The Energizer Bunny, best known as the attitudinal rabbit in sunglasses marching through bad commercials, has kept his shocking-pink fur under wraps lately. One of the most recognizable brand icons in advertising history, the bunny now bangs his drum from inside Energizer's e2 Titanium battery to illustrate its strength and longevity.
In the most recent of the many scenarios dreamed up in the course of 14 years by TBWA\Chiat\Day in Playa del Rey, Calif., the character that "keeps going" asks, "Do you have the bunny inside?" The e2 work shows an outline of the revved-up bunny inside an image of the high-performance battery—which, in one ad, is propelled by the rabbit as it pops through the battery's skin.
"It's so huge and so ingrained in popular culture. How do you walk away from an icon that has so much meaning?" asks Tom Carroll, president of the Americas at TBWA, which launched its first bunny ad-parody campaign in 1989. The rabbit, which has appeared in more than a hundred commercials, and its catchphrase have become synonymous with longevity in the American idiom—famously cited, for example, to describe Bill Clinton's sex drive or the Oakland Raiders' Jerry Rice. "The real challenge is, How do you leverage years and years of positive connection with consumers but also try to evolve the message of the brand?" says Carroll.
That isn't easily answered in the less-spots, more-media mind-set of the day. The time needed to nurture and support a campaign over the long term is an increasingly rare luxury. Clients want quick results. And management shifts on either side of the equation often lead to shifts in strategy and execution, if not agency relationships as well. Change might stem from a new idea at the agency or a new executive at the client. A lack of confidence—in the economy, in the traditional advertising solution—only facilitates the fickle behavior.
"Madison Avenue is like the fast-food business," notes Michael Patti, senior executive creative director at BBDO New York. "Every client has a new campaign every two years."
Slogans that are more than a year or two old are uncommon, and lines older than a decade—such as Nike's "Just do it," introduced in 1988 by Wieden + Kennedy, Portland, Ore., and Visa's "It's everywhere you want to be" from BBDO New York, which dates from 1985—are rarer still. Campaigns sporting the same creative strategy and style after more than a decade, such as Absolut's 22-year-old bottle campaign, are an anomaly.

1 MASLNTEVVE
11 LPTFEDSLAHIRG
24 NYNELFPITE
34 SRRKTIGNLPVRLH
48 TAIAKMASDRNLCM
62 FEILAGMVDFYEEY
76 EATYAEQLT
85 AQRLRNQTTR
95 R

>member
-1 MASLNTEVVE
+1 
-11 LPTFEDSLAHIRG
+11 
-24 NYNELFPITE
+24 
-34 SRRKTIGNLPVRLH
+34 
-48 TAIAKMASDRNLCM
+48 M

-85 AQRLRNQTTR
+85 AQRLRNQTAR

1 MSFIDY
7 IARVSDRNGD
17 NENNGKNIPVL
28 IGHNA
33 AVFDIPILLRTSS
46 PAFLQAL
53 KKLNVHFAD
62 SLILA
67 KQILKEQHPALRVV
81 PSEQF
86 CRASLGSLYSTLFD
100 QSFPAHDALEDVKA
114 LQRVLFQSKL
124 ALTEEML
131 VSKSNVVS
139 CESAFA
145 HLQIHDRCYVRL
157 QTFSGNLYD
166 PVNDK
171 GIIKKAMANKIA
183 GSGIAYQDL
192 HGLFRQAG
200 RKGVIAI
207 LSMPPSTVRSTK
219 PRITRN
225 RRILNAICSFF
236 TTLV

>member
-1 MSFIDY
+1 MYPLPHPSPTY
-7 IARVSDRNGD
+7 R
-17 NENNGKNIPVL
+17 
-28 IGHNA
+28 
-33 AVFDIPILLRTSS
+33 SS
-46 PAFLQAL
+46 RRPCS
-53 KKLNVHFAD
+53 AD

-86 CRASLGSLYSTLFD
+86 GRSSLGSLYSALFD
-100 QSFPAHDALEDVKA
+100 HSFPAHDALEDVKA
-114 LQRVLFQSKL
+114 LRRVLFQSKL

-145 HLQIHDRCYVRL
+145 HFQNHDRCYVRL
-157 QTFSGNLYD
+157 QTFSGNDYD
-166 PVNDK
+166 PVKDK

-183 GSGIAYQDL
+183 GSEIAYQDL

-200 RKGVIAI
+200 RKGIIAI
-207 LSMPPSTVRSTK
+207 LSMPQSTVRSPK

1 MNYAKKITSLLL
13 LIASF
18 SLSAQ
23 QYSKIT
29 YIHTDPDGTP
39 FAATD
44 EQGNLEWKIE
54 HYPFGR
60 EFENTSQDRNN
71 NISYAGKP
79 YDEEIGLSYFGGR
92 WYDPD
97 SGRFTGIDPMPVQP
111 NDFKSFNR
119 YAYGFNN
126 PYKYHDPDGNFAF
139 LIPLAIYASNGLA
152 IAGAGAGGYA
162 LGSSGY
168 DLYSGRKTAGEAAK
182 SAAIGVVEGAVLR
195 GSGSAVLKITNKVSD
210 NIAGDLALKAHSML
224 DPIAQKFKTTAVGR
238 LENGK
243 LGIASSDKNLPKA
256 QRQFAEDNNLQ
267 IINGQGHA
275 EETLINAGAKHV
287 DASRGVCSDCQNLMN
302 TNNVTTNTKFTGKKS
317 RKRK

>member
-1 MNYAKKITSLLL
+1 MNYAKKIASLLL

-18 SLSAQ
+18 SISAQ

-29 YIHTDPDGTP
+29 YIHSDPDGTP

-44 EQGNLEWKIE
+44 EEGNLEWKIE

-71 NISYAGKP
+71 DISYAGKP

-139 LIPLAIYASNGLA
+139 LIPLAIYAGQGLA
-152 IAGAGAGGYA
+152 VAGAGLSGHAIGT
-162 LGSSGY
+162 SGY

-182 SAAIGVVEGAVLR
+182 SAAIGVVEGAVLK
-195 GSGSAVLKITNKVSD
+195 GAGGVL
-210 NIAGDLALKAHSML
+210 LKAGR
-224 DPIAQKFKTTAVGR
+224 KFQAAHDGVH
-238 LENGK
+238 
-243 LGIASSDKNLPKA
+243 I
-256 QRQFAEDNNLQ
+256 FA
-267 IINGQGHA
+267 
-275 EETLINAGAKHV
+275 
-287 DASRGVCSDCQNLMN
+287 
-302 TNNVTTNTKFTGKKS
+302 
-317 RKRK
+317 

"It's a miracle if you hit upon a campaign that lasts more than three years. Everyone wants to put their own stamp on things," says Fallon art director Bob Barrie, who has worked on Time's "Red border" campaign since its inception in 1994. "There is so much change for the sake of change.
"It's a testament to the clients that have been in management at Time," he says of the work's longevity. "They've allowed a good thing to continue."
To prevent long-running icons and taglines from becoming invisible, stale or meaningless, agencies carefully protect the way they are used. "You don't want to throw away the baby with the bath water—and you want to freshen the message," says TBWA's Carroll. In the case of the bunny's return as a sleek silver shadow, a product demo becomes a product attribute.
In fact, a product's prominent placement in the work can add years to a campaign's life span, even if certain formulas—a red border for Time, a milk mustache—are repeated over and over again. "By its very nature, it stays current with pictures of current events. It is exactly what the client is about," says Mary Warlick, executive director of The One Club, New York, of the Time campaign. "It is a product shot presented in a very sophisticated way."